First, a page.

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Lowdown on tar spot in Nebraska

A plant pathologist says the disease has reached 31 counties in the state.

Curt Arens

December 22, 2022

3 Min Read
Corn field
FINDING TAR SPOT: Irrigated corn is susceptible to tar spot in Nebraska because of cooler temperatures in the field and several hours of damp conditions.Curt Arens

Only a year after first being confirmed in the state, tar spot in corn has now been identified in at least 31 Nebraska counties — as well as six adjacent counties in both Kansas and South Dakota.

First discovered in the state in the fall of 2021, tar spot has been around for more than a century. It was first identified in Mexico in 1904, and has been a problem in other Latin American countries — causing yield losses ranging between 11% and 46%, and affecting the quality of corn grain, as well as silage, stover and husks.

In 2015, it was first reported in the Midwest. By 2019, it had been identified in western Iowa counties along the Missouri River. So, researchers knew it was just a matter of time until it hit Nebraska.

Although the disease is low in severity, a survey of northeast Nebraska producers in fall 2021 resulted in the identification of tar spot in cornfields in Dakota, Thurston and Burt counties, indicating the fungus causing tar spot had moved into Nebraska.

Later in the fall, it was found as far southeast as Richardson County and as far west as York County, so it could then be assumed that tar spot is prevalent in cornfields.

As the disease expands westward across the state, the severity in places where it was confirmed a year ago also increased, says Tamra Jackson-Ziems, Nebraska Extension plant pathologist.

She says that most incidents this past growing season were relatively light, but there were more severe cases reported, particularly in Saunders County.

Identification

Tar spot produces small, raised black spots across the upper and lower leaf surfaces that cannot be scraped off. A preliminary identification can be made in the field, but a microscopic confirmation is needed to differentiate tar spot from other pathogens, such as common rust or southern rust.

The black structures from tar spot are called stromata or ascomata, which is a type of fungal fruiting structure — and can be circular or elongated with a tan or brown halo surrounding it — giving it a fish-eye lesion appearance. Under a microscope, the ascomatum spore cases appear to be sausage-shaped.

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With most of the research being done in the eastern Corn Belt, where tar spot has been around longer, it seems that cooler temperatures — between 60 and 70 degrees F — and seven or more hours of damp conditions often favor disease development.

While drought conditions didn’t provide optimal criteria for the expansion of tar spot on dryland corn acres this past summer, irrigated fields certainly met those conditions.

Scouting for tar spot

That’s why Jackson-Ziems recommends scouting for tar spot, particularly in irrigated fields, to identify if it is present. Once farmers know they have it in their fields, they should expect the severity to increase.

Jackson-Ziems says that planting moderately tolerant corn hybrids in eastern Nebraska fields that are irrigated and are known for tar spot is a good place to start in managing the disease. Fungicide treatments were effective on susceptible hybrids under significant disease pressure, but weren’t generally better than planting tar spot-tolerant hybrids.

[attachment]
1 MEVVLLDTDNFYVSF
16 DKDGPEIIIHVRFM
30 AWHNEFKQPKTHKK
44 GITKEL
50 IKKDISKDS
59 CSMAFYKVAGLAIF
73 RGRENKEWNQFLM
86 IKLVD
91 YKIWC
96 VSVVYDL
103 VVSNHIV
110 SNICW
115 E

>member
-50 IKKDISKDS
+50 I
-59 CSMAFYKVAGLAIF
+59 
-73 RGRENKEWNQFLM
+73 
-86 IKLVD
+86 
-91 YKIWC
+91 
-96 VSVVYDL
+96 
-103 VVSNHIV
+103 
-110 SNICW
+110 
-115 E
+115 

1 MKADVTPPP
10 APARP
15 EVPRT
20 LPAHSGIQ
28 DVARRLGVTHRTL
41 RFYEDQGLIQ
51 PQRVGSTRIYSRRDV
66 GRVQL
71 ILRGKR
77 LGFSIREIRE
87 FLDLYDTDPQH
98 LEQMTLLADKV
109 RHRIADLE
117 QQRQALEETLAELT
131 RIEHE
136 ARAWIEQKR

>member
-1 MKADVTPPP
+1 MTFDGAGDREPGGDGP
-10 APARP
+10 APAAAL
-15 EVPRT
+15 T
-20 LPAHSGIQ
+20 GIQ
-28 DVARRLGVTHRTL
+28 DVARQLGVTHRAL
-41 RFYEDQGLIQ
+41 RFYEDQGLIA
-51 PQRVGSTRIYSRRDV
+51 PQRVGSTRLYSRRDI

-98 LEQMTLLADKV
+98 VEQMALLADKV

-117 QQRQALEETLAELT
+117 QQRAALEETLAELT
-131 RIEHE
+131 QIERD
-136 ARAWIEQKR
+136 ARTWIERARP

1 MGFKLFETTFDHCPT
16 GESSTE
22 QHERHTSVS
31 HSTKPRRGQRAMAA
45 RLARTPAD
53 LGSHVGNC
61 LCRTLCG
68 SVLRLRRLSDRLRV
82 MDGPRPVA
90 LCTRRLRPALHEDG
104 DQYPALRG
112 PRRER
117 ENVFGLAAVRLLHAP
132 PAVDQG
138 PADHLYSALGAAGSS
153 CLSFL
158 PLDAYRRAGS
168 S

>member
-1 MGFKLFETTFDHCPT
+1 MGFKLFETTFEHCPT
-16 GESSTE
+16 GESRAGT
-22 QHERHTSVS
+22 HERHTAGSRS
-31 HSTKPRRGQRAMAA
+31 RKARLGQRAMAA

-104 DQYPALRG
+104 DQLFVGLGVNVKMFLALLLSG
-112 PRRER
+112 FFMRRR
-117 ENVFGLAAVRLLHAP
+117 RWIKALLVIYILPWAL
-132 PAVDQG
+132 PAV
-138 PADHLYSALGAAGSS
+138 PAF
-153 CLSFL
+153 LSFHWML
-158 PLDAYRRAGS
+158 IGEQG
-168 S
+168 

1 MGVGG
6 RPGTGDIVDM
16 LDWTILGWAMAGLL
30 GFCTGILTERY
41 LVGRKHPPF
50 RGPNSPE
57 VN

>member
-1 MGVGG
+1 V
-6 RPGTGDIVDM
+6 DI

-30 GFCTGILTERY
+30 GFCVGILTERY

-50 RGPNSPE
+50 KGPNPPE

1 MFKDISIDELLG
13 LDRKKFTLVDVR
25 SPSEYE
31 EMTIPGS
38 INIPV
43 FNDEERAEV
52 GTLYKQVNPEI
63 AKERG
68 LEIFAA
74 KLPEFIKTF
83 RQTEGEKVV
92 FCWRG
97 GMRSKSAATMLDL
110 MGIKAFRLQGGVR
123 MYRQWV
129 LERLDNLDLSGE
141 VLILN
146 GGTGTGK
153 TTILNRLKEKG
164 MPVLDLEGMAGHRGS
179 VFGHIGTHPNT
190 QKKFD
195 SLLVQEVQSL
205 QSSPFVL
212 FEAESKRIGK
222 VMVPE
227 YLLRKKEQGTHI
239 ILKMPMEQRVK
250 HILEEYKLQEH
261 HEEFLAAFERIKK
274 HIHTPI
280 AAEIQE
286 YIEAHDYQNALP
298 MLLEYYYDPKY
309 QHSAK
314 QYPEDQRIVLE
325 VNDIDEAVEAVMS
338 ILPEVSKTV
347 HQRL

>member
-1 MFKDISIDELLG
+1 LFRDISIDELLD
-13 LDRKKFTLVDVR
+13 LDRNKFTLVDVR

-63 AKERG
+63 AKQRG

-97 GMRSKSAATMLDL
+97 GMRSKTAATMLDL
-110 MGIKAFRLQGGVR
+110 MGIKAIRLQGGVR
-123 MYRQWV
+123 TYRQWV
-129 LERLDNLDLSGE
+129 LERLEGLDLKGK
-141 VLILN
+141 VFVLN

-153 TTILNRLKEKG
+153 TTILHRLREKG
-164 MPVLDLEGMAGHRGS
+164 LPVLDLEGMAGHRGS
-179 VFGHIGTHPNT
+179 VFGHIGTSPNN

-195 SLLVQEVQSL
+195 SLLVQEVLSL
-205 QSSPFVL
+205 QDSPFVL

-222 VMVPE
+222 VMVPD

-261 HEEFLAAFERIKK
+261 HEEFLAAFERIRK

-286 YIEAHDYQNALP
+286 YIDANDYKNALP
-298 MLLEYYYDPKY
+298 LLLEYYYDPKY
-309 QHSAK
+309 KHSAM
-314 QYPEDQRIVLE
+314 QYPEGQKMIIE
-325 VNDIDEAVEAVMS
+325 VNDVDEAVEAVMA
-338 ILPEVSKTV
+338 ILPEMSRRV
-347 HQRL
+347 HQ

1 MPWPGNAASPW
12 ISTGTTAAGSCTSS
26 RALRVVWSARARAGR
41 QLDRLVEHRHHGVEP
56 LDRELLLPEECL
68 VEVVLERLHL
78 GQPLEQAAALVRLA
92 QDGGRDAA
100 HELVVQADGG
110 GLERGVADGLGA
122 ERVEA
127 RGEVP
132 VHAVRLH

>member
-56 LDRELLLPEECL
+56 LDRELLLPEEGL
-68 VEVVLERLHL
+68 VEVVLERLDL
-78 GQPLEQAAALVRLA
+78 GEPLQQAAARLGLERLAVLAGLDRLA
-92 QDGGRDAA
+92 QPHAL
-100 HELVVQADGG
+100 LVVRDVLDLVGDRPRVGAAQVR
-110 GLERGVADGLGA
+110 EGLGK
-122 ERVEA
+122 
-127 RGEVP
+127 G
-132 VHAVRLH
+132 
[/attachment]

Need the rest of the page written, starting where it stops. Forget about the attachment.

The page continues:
Timing can be critical for a fungicide treatment in controlling tar spot, Jackson-Ziems says. Early vegetative applications are too early to protect over the entire season. Generally, an application between VT/R1 and R3 is recommended. Jackson-Ziems says that eastern Corn Belt research suggests that during some years, a timed treatment around the R2 stage may offer better protection than an earlier treatment in VT/R1.

The research is ongoing and there is much more to learn, but farmers need first to be aware that tar spot is around and expanding its range, and they need to be able to identify it in fields when it strikes in order to manage it properly.

For the latest detailed research on tar spot, visit cropprotectionnetwork.org.

About the Author(s)

Curt Arens

Editor, Nebraska Farmer

Curt Arens began writing about Nebraska’s farm families when he was in high school. Before joining Farm Progress as a field editor in April 2010, he had worked as a freelance farm writer for 27 years, first for newspapers and then for farm magazines, including Nebraska Farmer.

His real full-time career, however, during that same period was farming his family’s fourth generation land in northeast Nebraska. He also operated his Christmas tree farm and grew black oil sunflowers for wild birdseed. Curt continues to raise corn, soybeans and alfalfa and runs a cow-calf herd.

Curt and his wife Donna have four children, Lauren, Taylor, Zachary and Benjamin. They are active in their church and St. Rose School in Crofton, where Donna teaches and their children attend classes.

Previously, the 1986 University of Nebraska animal science graduate wrote a weekly rural life column, developed a farm radio program and wrote books about farm direct marketing and farmers markets. He received media honors from the Nebraska Forest Service, Center for Rural Affairs and Northeast Nebraska Experimental Farm Association.

He wrote about the spiritual side of farming in his 2008 book, “Down to Earth: Celebrating a Blessed Life on the Land,” garnering a Catholic Press Association award.

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